Thanksgiving Day: Tips and Tricks to a Healthy Dinner


The turkey table can be a real challenge if you are watching your waistline. This harvest feast ranks in unnecessary calories through mindless snacking and miscellaneous extras. By simply cutting back and replacing traditional calorie-laden foods with healthy substitutes, you can enjoy your turkey and fixings guilt-free. With a little pre-planning and commitment to moderation, Thanksgiving doesn’t have to sabotage your healthy lifestyle. Here are a few of my tips for staying fit and healthy without depriving yourself.

Get Active

Make fitness a family adventure; take a walk after dinner or play a game of tag football in the yard with the kids. Give a helping hand around the kitchen, offer to help set the table and clean the dishes after dinner.

Eat Breakfast

Don’t save up on calories by skipping the most important meal of the day; be sure to eat a protein-packed breakfast to hold you over until turkey time. Try a poached egg with whole grain toast, a bowl of oatmeal with nut butter, or Greek yogurt and cinnamon; this will ensure you are not starving when you arrive at the feast.

Lighten Up

It’s easy to experiment and create healthier versions of your favorite comfort foods with less fat, sugar, and calories. Here are a few of my turkey tips for how you can reduce your caloric intake and become aware of your food consumption. All it takes is a little tweaking of your family’s favorite recipes to reduce the ‘bad’ fats and empty calories, replacing them with healthy fats and nutritious, fiber-filled foods.

Thanksgiving Survival 101

Moderation is the key; if you cannot control the ingredients in your feast, simply limit yourself to a smaller portion as many side dishes are loaded with hidden fat and sugar.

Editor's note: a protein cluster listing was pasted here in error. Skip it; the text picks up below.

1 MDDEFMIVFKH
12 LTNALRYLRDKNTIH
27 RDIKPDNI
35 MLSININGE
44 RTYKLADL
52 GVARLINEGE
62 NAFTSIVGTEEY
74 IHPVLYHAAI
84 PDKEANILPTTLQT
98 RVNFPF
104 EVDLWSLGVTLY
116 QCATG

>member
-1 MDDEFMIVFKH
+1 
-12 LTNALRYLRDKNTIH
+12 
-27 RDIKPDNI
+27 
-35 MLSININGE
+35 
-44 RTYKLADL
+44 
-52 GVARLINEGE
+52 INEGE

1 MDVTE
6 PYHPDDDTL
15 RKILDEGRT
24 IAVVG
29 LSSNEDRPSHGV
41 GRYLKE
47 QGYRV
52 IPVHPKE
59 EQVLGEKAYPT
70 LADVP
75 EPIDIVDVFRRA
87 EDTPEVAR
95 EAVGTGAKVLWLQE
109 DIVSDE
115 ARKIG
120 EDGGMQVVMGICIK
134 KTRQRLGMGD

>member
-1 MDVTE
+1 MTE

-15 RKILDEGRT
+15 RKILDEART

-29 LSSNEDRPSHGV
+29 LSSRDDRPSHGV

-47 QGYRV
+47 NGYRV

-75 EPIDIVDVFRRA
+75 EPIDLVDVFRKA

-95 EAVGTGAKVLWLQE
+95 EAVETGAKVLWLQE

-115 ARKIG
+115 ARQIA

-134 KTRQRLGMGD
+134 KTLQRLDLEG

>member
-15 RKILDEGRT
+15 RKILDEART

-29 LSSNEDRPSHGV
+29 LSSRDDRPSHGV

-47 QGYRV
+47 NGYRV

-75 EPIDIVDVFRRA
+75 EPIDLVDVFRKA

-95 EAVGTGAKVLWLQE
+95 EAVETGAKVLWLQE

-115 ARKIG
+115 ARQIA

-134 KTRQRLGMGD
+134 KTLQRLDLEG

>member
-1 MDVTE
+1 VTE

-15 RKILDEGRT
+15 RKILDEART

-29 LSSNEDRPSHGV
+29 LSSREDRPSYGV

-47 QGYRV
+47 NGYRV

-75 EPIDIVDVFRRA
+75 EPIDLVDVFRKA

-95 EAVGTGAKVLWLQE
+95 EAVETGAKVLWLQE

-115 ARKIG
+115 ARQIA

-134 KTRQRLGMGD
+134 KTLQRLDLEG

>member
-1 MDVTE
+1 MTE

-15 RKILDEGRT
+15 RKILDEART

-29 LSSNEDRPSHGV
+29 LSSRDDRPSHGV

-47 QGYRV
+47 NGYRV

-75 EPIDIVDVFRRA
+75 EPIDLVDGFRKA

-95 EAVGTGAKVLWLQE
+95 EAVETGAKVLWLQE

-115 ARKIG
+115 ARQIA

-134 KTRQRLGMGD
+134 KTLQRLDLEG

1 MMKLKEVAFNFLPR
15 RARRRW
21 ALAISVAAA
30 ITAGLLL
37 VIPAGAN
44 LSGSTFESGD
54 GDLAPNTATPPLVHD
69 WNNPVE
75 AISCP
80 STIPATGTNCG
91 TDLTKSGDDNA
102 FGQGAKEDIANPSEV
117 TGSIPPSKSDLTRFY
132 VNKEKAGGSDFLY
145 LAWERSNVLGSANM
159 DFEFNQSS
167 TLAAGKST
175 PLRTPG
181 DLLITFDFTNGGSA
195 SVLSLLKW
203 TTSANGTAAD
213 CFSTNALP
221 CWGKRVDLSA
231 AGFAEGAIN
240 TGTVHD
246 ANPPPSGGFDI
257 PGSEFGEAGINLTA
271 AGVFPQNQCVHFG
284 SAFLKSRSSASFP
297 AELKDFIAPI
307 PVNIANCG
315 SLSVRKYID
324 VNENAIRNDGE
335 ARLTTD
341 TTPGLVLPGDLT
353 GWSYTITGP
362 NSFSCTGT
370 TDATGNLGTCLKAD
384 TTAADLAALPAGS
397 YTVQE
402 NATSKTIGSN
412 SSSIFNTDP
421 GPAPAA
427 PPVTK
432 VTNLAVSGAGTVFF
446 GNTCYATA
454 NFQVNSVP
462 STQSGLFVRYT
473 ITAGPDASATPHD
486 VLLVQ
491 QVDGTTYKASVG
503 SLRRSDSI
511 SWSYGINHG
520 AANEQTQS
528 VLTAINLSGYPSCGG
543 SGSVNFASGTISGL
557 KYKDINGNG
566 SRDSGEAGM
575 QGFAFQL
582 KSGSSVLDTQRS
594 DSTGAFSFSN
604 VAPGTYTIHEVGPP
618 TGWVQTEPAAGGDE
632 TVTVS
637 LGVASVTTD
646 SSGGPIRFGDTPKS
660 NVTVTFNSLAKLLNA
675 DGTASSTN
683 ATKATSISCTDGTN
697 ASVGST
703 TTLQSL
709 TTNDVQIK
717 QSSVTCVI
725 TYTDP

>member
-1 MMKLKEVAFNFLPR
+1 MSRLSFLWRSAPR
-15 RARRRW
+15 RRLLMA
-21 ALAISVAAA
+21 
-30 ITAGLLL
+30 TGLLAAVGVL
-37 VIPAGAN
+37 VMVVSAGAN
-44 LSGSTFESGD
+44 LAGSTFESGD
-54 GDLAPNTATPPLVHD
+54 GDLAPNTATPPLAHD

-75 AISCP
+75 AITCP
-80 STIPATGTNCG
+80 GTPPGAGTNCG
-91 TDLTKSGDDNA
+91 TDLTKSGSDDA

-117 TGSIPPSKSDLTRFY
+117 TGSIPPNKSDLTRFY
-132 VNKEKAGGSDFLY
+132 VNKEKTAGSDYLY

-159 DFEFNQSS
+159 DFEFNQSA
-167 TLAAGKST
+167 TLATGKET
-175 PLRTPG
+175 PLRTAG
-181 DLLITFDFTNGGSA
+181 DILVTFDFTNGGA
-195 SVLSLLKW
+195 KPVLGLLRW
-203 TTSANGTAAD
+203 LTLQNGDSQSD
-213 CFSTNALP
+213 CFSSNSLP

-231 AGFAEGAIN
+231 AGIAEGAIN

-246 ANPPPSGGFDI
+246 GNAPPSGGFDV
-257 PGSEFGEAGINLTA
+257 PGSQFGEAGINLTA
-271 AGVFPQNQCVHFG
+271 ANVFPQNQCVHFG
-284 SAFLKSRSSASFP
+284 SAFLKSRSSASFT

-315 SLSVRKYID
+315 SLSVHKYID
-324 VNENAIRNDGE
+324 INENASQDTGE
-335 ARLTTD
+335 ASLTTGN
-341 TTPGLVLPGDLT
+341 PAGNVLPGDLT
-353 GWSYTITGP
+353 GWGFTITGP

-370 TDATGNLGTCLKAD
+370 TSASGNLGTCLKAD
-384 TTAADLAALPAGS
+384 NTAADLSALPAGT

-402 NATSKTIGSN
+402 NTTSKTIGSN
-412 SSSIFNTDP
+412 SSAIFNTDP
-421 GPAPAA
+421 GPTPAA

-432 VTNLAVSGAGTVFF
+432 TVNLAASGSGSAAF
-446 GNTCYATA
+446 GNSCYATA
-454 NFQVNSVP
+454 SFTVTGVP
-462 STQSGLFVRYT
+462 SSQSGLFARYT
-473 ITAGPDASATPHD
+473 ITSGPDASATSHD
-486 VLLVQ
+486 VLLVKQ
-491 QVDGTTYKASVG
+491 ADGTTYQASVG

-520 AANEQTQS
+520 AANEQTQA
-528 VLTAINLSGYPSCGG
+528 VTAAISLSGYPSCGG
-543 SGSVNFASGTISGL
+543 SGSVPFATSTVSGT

1. Use chicken broth in lieu of butter in mashed potatoes.

2. Instead of one whole egg, crack open two egg whites.

3. Cook stuffing outside the turkey to lower the fat content.

4. Substitute nonfat Greek plain yogurt for cream in green bean casserole.

5. Ditch the sweet potato casserole and reach for a sweet potato (eat the skin too). These spuds are full of vitamins, fiber, and flavor…drizzle with honey and top with Greek yogurt and dried cranberries.

6. Skip the butter on veggies and steam them with a drizzle of freshly squeezed lemon juice, balsamic vinegar, and a sprinkle of ground flax seeds.

7. Replace processed cranberry sauce with fresh cranberries; create your own unique chutney or salsa.

8. Opt for a turkey rub made from olive oil, thyme, and sage instead of butter.

9. Replace white breads and white bread stuffing with whole grain bread and hearty side dishes such as a wild rice pilaf tossed with asparagus, apples and Dijon mustard.

10. Don’t swear off desserts, allow yourself a few bites and keep your portions in check. Choose fruit to safely cure your sweet tooth instead of reaching for your mom’s cheesecake.

11. Substitute agave nectar or stevia for refined sugar.

12. Opt for whole wheat flour over white.

Control Your Portions

Be conscious about what you put into your mouth; sit back and take a sip of water after a few bites to ensure you don’t overeat. Enjoy the harvest flavors; this is what Thanksgiving is all about, it’s more than just food. It’s about gratitude, family, and community. It takes 20 minutes for your brain to register that you are full, so savor your food, drink water in between bites, and slow down. Give your mind a chance to catch up with your body and stop when you are full.

Overall, when Turkey Day arrives, be sure to have a plan set; make smart choices, eat in moderation and keep moving. Most importantly, don’t forget that Thanksgiving is about much more than Aunt Suzie’s mashed potatoes and Grandma’s pumpkin pie. It’s about community, family and giving thanks; after all, these are the things that stay with us after the turkey leftovers have disappeared.

Get in the spirit of giving meaningful gifts with this step-by-step guide.

Which of these Thanksgiving foods might actually be good for your skin?

Amie Valpone, HHP, AADP is a culinary nutritionist and author of The Healthy Apple,